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Offline andybeals

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Re: Good stuff on ebay
« Reply #35 on: August 23, 2016, 06:32:12 AM »
(I couldn't find anyone particularly interested in Pruefers, so I'm posting here:)

This item jumped more than $130 by auction close:

http://www.shopgoodwill.com/auctions/Pruefer-Single-Body-Wood-Clarinet-no-mouth-Piece-32322247.html

It's a full-Boehm unibody, about 23" long sans mouthpiece according to GW.  I'm wondering if that would indicate a HP instrument, given that it has a low Eb.
« Last Edit: August 23, 2016, 03:06:38 PM by andybeals »
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Offline andybeals

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Re: Good stuff on ebay
« Reply #36 on: August 23, 2016, 06:39:09 AM »
And an odd conical metal "clarinet" with a backwards mouthpiece:

http://www.shopgoodwill.com/auctions/Vintage-Buffet-Crampon-Clarinet14949-32368415.html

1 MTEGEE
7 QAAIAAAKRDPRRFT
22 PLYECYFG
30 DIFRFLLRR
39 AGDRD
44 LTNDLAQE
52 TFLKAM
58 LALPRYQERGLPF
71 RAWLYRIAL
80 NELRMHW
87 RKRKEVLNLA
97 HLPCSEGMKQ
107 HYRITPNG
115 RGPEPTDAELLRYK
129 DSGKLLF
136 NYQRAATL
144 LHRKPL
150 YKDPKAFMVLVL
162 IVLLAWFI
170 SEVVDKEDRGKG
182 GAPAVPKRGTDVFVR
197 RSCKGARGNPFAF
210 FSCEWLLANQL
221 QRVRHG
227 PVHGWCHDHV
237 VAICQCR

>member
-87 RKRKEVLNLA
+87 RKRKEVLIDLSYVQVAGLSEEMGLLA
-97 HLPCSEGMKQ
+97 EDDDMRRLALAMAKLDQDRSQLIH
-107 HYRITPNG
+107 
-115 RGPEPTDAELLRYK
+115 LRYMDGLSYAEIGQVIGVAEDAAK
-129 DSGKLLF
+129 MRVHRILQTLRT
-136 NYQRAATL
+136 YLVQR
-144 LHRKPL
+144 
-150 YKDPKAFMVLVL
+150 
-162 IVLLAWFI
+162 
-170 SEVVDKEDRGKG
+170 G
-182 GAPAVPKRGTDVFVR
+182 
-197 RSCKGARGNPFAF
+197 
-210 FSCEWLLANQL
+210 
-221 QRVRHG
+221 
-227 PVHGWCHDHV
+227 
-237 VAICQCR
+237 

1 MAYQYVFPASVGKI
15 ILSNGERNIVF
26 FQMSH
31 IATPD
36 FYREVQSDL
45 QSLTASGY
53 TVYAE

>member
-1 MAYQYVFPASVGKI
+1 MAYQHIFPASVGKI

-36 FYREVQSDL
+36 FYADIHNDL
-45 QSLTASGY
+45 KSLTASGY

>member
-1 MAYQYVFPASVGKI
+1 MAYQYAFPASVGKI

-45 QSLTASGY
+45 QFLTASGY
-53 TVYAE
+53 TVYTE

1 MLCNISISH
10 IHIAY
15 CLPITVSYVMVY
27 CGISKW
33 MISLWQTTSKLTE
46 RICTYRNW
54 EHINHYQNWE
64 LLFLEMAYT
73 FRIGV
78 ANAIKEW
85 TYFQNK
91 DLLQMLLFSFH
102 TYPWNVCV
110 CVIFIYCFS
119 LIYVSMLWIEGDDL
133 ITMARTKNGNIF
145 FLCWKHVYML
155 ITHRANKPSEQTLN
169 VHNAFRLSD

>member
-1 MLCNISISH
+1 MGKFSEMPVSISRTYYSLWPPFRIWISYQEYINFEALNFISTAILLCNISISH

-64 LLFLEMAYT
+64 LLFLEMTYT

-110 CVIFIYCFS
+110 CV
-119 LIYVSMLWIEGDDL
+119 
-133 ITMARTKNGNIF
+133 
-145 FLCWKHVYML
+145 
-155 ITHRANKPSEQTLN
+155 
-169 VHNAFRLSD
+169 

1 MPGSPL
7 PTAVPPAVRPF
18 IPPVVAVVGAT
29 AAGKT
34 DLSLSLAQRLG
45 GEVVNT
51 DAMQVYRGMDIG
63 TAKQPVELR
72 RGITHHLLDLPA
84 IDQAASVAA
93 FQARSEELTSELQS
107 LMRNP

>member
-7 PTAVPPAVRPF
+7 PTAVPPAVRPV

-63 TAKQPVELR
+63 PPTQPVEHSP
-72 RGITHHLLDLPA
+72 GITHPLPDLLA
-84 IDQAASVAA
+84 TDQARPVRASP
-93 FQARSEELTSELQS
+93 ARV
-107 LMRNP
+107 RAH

Pricey for a metal clarinet.  "Cheap" for a soprano sax, if it's salvageable. 

The engraving says it's really an Evette & Schaeffer.

More than a little rough.  Case damage indicates that it was stored in a damp basement and is probably better thrown away or cloned with new wood.  Oddly enough, it has white pads on it, which says "modern" to me.  Am I wrong about that?  No close-ups of the LH pinky keys.  RH pinky keys, together, are roughly circular.  Its surface metal is pitted/freckled.

Closed at $327 last night.
« Last Edit: August 23, 2016, 06:54:16 AM by andybeals »
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Offline andybeals

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Re: Good stuff on ebay
« Reply #37 on: August 23, 2016, 10:12:04 AM »
Now here's a brand that it seems no-one has heard of before:

http://www.ebay.com/itm/VINTAGE-ORPHEUS-WOODEN-CLARINET/302047205744

Undoubtedly a stencil.

$22, no bids, 2d19h to go.
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Offline Silversorcerer

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Re: Good stuff on ebay
« Reply #38 on: August 23, 2016, 10:53:37 AM »
That Buffet is hurting;- if it's a Buffet. Stencil is plausible as well.